Obama U-turn over trial of 9/11 'mastermind'

Khalid Sheik Mohammed, the self-described mastermind behind the 9/11 terrorist attacks on Manhattan, will be tried by a military tribunal and not the US courts, the Obama administration conceded yesterday, in a capitulation to opponents and a reversal of its vow to rip up President George W Bush's system for handling terror suspects.

The move was greeted with disappointment among liberal campaigners and announced with unconcealed anger by President Barack Obama's attorney general, Eric Holder. He said: "Members of Congress have intervened and imposed restrictions blocking the administration from bringing any Guantanamo detainees to trial in the United States, regardless of the venue."

Public and political opposition to holding the trial in lower Manhattan, near the site of the destroyed World Trade Centre, forced the attorney general to review his first decision, and no other venue proved acceptable. In the end, Congress voted to ban any money being spent on bringing Guantanamo detainees into the US.

"Those unwise and unwarranted restrictions undermine our counterterrorism efforts and could harm our national security," Mr Holder said, but the families of those killed on 11 September, 2001, have waited too long already for justice, and "it must not be delayed any longer".

The fate of Mr Mohammed's trial was the remaining loose end of a humiliating policy reversal for Mr Obama, whose global prestige has been significantly dented by the failure to undo the Bush administration's system of military tribunals for terror suspects and to close Guantanamo Bay – an extra-judicial US military prison on Cuban soil that had become a hated symbol in the Muslim world and an embarrassment to the US's liberal supporters. On his second day in office, Mr Obama ordered Guantanamo be closed within a year, but it proved impossible to implement.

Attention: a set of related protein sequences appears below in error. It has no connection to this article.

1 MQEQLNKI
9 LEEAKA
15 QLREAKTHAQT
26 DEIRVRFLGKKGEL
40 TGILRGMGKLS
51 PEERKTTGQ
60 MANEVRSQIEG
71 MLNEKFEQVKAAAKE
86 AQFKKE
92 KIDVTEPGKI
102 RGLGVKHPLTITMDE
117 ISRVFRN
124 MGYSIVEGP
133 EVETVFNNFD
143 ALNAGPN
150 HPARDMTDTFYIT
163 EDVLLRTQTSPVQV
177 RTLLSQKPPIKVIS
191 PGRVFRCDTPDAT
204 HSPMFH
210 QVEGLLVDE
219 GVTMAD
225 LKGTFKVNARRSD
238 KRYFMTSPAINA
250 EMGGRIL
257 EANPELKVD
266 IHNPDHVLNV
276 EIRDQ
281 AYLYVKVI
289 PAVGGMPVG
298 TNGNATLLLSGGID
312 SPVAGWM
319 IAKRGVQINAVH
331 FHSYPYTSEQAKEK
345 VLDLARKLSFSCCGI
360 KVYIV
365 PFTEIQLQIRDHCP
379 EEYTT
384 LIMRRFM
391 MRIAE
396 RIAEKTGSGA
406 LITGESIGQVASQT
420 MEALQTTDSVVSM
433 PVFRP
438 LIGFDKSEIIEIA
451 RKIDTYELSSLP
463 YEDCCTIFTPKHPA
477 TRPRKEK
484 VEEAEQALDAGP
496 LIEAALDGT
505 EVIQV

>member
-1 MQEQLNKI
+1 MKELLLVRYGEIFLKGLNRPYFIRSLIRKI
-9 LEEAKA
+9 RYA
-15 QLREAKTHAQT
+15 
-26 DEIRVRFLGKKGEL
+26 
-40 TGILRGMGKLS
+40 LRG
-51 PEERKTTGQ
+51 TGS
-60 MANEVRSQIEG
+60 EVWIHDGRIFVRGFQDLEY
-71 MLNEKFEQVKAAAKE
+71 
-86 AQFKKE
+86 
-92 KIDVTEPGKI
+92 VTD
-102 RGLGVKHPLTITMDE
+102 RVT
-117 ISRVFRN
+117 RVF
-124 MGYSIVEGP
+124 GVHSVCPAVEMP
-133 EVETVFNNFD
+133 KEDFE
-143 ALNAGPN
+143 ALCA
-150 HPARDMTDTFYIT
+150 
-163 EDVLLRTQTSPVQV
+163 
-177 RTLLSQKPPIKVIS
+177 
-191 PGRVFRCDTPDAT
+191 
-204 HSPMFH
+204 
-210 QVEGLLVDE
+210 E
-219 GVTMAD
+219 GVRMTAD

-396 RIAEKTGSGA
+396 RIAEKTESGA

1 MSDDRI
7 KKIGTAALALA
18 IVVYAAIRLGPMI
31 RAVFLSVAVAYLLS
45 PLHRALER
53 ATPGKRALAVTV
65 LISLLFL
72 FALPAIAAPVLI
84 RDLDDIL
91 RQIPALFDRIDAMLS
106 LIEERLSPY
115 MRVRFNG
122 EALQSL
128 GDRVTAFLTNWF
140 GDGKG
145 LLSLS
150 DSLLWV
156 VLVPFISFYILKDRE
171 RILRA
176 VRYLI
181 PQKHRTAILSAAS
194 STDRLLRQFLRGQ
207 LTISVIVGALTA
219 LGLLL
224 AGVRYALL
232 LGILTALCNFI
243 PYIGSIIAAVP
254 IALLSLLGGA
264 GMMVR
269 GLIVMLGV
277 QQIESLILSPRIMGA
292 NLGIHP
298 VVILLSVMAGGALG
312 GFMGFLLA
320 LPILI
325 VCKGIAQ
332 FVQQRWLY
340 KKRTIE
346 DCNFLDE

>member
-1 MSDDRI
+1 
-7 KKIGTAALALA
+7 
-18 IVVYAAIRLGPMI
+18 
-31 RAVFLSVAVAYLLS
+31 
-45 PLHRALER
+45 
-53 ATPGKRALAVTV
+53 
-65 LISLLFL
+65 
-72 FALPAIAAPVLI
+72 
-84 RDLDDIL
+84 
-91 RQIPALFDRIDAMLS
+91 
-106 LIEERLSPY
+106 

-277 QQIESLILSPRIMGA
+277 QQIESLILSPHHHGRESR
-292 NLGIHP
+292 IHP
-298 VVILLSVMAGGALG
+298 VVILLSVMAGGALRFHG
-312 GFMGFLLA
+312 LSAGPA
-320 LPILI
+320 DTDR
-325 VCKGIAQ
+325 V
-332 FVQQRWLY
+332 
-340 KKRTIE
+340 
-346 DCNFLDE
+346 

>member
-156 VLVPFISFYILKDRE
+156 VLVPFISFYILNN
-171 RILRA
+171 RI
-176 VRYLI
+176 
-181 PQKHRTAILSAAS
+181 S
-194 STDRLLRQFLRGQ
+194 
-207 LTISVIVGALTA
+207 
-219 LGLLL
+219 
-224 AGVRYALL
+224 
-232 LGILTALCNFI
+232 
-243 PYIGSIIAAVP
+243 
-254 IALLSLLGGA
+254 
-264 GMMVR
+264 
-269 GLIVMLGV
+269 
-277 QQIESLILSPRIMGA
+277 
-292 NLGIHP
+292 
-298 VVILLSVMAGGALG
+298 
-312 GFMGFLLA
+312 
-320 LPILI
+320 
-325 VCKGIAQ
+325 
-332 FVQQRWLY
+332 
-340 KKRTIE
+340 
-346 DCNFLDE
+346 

Last month, after a two-year freeze on military tribunals at Guantanamo, the administration said they would be restarted and laid down the rules for holding some of the detainees inside the camp indefinitely.

In November 2009, Mr Holder announced that Mr Mohammed and four co-defendants would be tried in Manhattan over the 9/11 attacks which killed almost 3,000 people. The criminal case against the men was unsealed by the Justice department yesterday, ahead of Mr Holder's announcement, and has been dismissed. The other defendants now to be tried in a military tribunal are Ramzi Binalshibh and Walid bin Attash, both from Yemen; Ali Abd al-Aziz Ali, a Pakistani who is Mohammed's nephew; and Mustafa Ahmed al-Hawsawi, a Saudi.

Republicans reacted with delight, and New York City mayor Michael Bloomberg welcomed the reversal, saying the costs of providing security for the trial would have been prohibitive, and military tribunals were "nothing to be ashamed of". But the American Civil Liberties Union described the administration's "flip-flop" as "devastating for the rule of law".

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